pass, which can be anything you like. Inside the rendering pass you
specify what functions are to be compiled for the vertex and pixel
shader types and which shader model to use. This is done by setting
the HLSL shader types VertexShader and PixelShader to equal the
compiled corresponding shader functions. Compilation is performed
by calling the compile keyword, which is followed by the shader ver
sion and the function it is to be compiled with. The shader version
is specified using the major version number followed by the minor.
For example, vs_3_0 is used for compiling a vertex shader using
Shader Model 3.0, ps_2_0 for a pixel shader using Shader Model
2.0, and so forth.
Shader Model 3.0 cannot be used with previous shader models.
For example, you can’t have a vertex shader using 2.0 and a pixel
shader using 3.0. The only exception is when using reference (soft
ware rendering) mode in Direct3D. Previous versions were able to
mix and match, but 3.0 and 4.0 cannot.
You can also set rendering states in the pass of a technique. For a
list of all the rendering states, you can check the XNA documenta-
tion under GraphicsDevice.RenderState.
Simple Shader Demo
In this section we will examine this chapter’s demo, SimpleShader.
In this demo you will learn how to load an HLSL effect from a file
and how to apply it to a Model object. The demo can be found in the
companion files in the Chapter 11 folder.
In this demo the HLSL shader will perform a texture mapping
effect. The demo will show how to take a loaded texture from a
loaded Model object so that it can be sent to the custom HLSL
shader and sampled by the pixel shader, and how to attach the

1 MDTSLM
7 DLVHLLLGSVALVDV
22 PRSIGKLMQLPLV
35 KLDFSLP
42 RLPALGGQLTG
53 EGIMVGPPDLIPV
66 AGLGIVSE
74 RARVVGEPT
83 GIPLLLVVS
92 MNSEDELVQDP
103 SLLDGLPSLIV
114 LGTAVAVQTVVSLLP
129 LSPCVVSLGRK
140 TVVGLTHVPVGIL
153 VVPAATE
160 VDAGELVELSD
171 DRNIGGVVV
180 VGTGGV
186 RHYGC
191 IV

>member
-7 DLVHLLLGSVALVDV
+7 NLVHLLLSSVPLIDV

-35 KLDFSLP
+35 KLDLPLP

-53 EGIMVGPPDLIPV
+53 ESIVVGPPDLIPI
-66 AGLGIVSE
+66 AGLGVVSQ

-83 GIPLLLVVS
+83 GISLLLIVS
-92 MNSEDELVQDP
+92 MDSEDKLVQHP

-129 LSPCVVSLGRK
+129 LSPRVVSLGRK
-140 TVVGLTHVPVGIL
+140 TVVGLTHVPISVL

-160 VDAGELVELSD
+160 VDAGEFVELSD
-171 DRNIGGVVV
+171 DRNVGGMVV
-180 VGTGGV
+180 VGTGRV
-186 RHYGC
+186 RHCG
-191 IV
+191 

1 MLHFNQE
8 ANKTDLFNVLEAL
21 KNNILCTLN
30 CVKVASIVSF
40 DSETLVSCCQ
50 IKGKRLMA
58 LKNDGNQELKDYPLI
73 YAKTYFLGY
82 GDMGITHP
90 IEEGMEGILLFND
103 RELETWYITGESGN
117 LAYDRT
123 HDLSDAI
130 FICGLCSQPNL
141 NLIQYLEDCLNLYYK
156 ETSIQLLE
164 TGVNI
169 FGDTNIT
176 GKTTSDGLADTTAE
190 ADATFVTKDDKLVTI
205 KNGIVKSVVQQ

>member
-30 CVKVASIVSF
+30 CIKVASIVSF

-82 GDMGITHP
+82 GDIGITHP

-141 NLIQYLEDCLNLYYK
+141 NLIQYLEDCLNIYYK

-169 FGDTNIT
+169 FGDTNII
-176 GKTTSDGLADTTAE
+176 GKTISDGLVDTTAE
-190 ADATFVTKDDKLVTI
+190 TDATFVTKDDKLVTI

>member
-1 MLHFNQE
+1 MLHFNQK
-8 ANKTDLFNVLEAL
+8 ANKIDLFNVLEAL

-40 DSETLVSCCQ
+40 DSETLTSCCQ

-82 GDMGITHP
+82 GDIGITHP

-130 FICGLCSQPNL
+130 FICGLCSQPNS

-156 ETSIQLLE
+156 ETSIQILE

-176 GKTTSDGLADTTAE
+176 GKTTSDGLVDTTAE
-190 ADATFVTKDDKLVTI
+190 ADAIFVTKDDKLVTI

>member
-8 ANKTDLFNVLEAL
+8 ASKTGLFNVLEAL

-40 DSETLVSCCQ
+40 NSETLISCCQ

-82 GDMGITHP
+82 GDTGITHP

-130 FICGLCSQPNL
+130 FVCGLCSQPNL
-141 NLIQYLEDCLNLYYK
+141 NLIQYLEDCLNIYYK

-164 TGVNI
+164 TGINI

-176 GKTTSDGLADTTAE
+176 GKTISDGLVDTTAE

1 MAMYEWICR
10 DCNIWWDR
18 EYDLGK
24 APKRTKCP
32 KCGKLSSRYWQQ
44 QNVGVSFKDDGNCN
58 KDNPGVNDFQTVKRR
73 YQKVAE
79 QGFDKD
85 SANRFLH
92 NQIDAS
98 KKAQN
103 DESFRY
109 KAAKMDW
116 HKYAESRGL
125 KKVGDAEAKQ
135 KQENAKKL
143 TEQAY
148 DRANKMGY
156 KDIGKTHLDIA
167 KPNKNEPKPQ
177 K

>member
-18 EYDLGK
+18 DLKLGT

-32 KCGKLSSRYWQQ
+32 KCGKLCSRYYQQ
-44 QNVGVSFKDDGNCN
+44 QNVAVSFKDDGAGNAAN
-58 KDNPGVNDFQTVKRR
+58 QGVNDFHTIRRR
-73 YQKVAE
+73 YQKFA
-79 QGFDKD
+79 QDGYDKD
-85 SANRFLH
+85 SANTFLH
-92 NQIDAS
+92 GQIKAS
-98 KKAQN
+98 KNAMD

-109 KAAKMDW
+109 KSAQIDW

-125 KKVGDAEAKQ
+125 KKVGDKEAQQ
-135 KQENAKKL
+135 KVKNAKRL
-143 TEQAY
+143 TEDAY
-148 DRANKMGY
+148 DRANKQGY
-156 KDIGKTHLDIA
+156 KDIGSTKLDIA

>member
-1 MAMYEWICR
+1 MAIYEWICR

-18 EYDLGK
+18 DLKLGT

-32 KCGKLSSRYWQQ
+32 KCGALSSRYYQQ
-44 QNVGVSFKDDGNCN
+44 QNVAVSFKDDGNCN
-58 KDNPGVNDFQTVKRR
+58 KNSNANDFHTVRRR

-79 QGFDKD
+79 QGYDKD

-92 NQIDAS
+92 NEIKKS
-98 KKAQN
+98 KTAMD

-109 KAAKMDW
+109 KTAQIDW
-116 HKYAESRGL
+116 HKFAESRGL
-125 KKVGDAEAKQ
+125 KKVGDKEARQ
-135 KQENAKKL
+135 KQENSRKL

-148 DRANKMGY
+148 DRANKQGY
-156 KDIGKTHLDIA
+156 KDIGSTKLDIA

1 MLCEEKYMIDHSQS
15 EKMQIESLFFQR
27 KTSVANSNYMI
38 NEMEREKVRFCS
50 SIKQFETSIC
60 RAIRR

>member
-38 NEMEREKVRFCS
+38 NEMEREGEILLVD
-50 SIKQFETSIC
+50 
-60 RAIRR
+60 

loaded shader to the Model object instead of using the BasicEffect
class. Although the texture mapping effect is nothing fancy, it does
show you how to write a correct shader, bind parameters to a shader
file, and apply the shader to a Model object. This is important to
grasp when writing other effects.
414 Chapter 11
The demo starts by specifying objects for the object that will be
rendered, the decal texture, the necessary matrices, and the effect
shader. This demo builds directly off of the Textured3DModel demo
from Chapter 7. If you are following along with this demo, you can
use the Textured3DModel demo as a start. The global objects from
the SimpleShader demo can be seen in Listing 11-1.
public class SimpleShaderDemo : Microsoft.Xna.Framework.Game
Matrix projectionMatrix, worldMatrix;
The LoadContent() function from the demo is where the first modi-
fications occur. The HLSL file, which is named textureMap.fx and is
in the Shaders folder, is loaded by the content pipeline into an Effect
object. The Effect class is the class you use to load HLSL shaders
into XNA. While HLSL shaders can have multiple techniques, the
current technique the Effect object uses is set to the only technique
that happens to appear in the shader; it is called TextureMap. When
accessing techniques of a loaded shader you can reference them by
index (techniques are ordered based on the sequence in which they
appear in the shader) or by name. The current technique is the tech
nique the Effect object is set to use when it is applied for rendering.
When the Model object is initially loaded, all textures specified in
the X file are also loaded and the object’s effects are instances of the
BasicEffect class, unless the model has a shader specified within it.
Since the texture is loaded by the content pipeline and since the
original model has no effect within the X file, we can obtain the tex
ture by accessing the mesh’s Effects field and using the Texture
property. Alternatively we can load the texture if no texture or a dif
ferent texture is specified in the X model. Keep in mind that if you
do load a texture that is specified in the Model object, you’ll have to
obtain it like we are doing in the LoadContent() function or you’ll
have to include the texture separately into the project, which will
cause XNA to display a warning that the same resource is being
processed multiple times.
Shaders and Custom Effects 415